Kirk has 'realistic' shot at Opening Day roster

February 21st, 2021

At 22 years old with zero at-bats in Double-A or Triple-A, Blue Jays catcher  still has some development ahead of him.

What makes this so unique, of course, is that he’s already made his Major League debut, coming up late in 2020 and looking right at home. Kirk proved that his bat belongs in the Major Leagues, but as the Blue Jays map out their Opening Day roster, one of the biggest questions facing the club is whether Kirk can finish off that development in the big leagues, backing up starter Danny Jansen.

With Reese McGuire out of options this spring, Kirk will have to prove it.

“It's certainly a realistic scenario for him to be a backup in the Major Leagues. Then, balancing what's best is the question,” said general manager Ross Atkins. “We’ll have to factor in, one, how he's performing and how he's recovering, and then two, what our options are internally, or of course, we have to consider externally, too. Balancing all of that, we'll see, and we'll determine what's not only best for him, but you always have to factor in what's best for your organization, as well.”

To Kirk’s credit, he’s entered camp in better shape following an offseason dedicated to improving his conditioning. He’s not about to be a threat on the bases by any means, but Kirk’s conditioning has been a question coming up when evaluators look at his long-term potential, especially defensively.

As Kirk continues this physical maturation, he feels quicker in both phases.

“I can get to that inside pitch a lot better than last year,” Kirk said through team translator Hector Lebron. “I feel quicker, faster when I'm catching, moving, blocking, everything. It feels a lot different from last year.”

Kirk hit .375 over nine games last season, and his Minor League track record shows his tremendous ability to make contact and reach base. Over 151 Minor League games from Rookie-level to Class A Advanced, Kirk has hit .315 with a .418 on-base percentage, thanks to more walks (89) than strikeouts (60).

If a pitch is out of the zone, Kirk knows it. If a pitch is in the zone, Kirk hits it. It's been that simple so far.

Let’s turn back the clock to Vladimir Guerrero Jr.’s meteoric rise as a prospect, though. Even with Guerrero’s elite bat at the time, the Blue Jays wanted to be patient with the development of his defense. Kirk reaches this stage of his career with a much different offensive profile than Guerrero’s, of course, but his defense is still what will tilt this decision in either direction.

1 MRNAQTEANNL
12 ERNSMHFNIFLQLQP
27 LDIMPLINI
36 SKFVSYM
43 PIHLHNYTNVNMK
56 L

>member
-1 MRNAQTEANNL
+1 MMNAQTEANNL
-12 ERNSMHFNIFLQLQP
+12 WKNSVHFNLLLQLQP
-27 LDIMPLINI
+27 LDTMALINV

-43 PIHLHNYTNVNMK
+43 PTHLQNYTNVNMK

A catcher’s “defense” is a broad tool, including everything from game-calling to receiving to framing to controlling the running game. Like a quarterback in the huddle, catchers need a certain swagger, too. When they speak, they need the teammate on the other end to be convinced.

Veteran starter Robbie Ray threw to Kirk in the catcher's Major League debut on Sept. 12, and Ray came away impressed with that exact aspect of Kirk's game.

“Honestly, there was a couple times during the game where I wanted to throw a pitch, he threw something else down, and he was so convicted in the way he threw it down, I just threw the pitch because I believed in him," Ray said. "Those two or three times, however many it was, it actually ended up working out, because he kind of channelled that conviction in the pitch to me, and it was really good.”

The Blue Jays’ younger pitchers have seen that, too. Right-hander Alek Manoah, the club’s No. 5 prospect, highlighted this as one of Kirk’s most valuable attributes, making the 50-50 relationship between pitcher and catcher work.

“Getting that feedback from Kirk and getting that excitement, getting those vibes that, ‘Hey, I'm here with you. I'm going to have the same amount of fun that you're having,'" Manoah said. "It's just special to see and it's fun to play with.”

Timing is key here, too, and that might end up working in Kirk’s favor.

If this were two years ago, with the Blue Jays still deep in the rebuilding phase, then it would make more sense to keep Kirk at Triple-A where his development can be managed more carefully. When a club is comfortably below .500, prospects don’t need to be rushed to help create a win here or there that ultimately won’t change the story of the season.

Expectations are different in 2021. The Blue Jays are coming off a postseason run -- one which Kirk played a part in -- and have loaded up with star talent over the offseason. If Toronto feels that Kirk is the better option today, and that his presence on the roster can help the club get from 86 to 87 wins, or 88 to 89, then it’s an easy decision. At a certain point, development for tomorrow gives way to winning today.

Kirk will have every opportunity to convince the Blue Jays this spring that he can round out his development in the big leagues while still contributing. It’s the best of both worlds.